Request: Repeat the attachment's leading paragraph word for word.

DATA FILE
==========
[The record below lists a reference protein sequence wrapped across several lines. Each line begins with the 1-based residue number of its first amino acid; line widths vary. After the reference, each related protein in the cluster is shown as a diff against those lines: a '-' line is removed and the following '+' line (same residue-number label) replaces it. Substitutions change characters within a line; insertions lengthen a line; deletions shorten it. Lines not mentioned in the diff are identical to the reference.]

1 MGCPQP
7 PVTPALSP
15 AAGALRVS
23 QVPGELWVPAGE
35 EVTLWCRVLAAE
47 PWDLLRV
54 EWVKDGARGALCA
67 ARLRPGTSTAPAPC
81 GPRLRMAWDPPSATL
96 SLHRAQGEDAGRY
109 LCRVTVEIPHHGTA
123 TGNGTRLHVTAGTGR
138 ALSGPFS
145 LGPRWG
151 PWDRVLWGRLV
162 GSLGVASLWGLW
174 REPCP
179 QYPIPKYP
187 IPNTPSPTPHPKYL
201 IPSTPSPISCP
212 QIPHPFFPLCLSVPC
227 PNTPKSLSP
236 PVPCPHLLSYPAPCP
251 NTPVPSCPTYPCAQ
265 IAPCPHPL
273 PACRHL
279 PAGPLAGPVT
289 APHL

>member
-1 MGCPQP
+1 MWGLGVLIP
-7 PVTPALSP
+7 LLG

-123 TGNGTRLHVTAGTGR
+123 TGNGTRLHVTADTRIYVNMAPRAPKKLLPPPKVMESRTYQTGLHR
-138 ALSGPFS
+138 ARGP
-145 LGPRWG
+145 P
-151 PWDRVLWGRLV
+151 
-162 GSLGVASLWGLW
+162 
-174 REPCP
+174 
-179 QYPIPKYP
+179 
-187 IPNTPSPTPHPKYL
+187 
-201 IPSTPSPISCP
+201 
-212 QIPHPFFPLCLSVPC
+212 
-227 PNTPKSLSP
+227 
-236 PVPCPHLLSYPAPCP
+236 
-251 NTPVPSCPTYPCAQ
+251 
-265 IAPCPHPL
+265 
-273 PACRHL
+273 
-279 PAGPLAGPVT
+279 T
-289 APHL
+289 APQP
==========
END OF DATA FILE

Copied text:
[The record below lists a reference protein sequence wrapped across several lines. Each line begins with the 1-based residue number of its first amino acid; line widths vary. After the reference, each related protein in the cluster is shown as a diff against those lines: a '-' line is removed and the following '+' line (same residue-number label) replaces it. Substitutions change characters within a line; insertions lengthen a line; deletions shorten it. Lines not mentioned in the diff are identical to the reference.]